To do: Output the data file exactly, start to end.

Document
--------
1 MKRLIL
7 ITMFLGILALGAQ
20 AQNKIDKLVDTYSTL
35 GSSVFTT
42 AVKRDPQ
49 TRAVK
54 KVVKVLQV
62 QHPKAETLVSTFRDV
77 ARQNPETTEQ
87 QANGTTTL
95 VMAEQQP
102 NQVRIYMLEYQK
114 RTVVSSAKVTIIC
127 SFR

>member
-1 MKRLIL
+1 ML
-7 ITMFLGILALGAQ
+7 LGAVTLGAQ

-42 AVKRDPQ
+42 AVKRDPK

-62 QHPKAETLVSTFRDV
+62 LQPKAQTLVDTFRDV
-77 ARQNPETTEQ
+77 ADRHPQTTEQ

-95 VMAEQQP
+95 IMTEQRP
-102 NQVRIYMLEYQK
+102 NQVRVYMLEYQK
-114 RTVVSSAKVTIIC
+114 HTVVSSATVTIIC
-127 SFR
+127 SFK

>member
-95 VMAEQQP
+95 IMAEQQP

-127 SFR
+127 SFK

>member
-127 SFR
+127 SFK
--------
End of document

1 MKRLIL
7 ITMFLGILALGAQ
20 AQNKIDKLVDTYSTL
35 GSSVFTT
42 AVKRDPQ
49 TRAVK
54 KVVKVLQV
62 QHPKAETLVSTFRDV
77 ARQNPETTEQ
87 QANGTTTL
95 VMAEQQP
102 NQVRIYMLEYQK
114 RTVVSSAKVTIIC
127 SFR

>member
-1 MKRLIL
+1 ML
-7 ITMFLGILALGAQ
+7 LGAVTLGAQ

-42 AVKRDPQ
+42 AVKRDPK

-62 QHPKAETLVSTFRDV
+62 LQPKAQTLVDTFRDV
-77 ARQNPETTEQ
+77 ADRHPQTTEQ

-95 VMAEQQP
+95 IMTEQRP
-102 NQVRIYMLEYQK
+102 NQVRVYMLEYQK
-114 RTVVSSAKVTIIC
+114 HTVVSSATVTIIC
-127 SFR
+127 SFK

>member
-95 VMAEQQP
+95 IMAEQQP

-127 SFR
+127 SFK

>member
-127 SFR
+127 SFK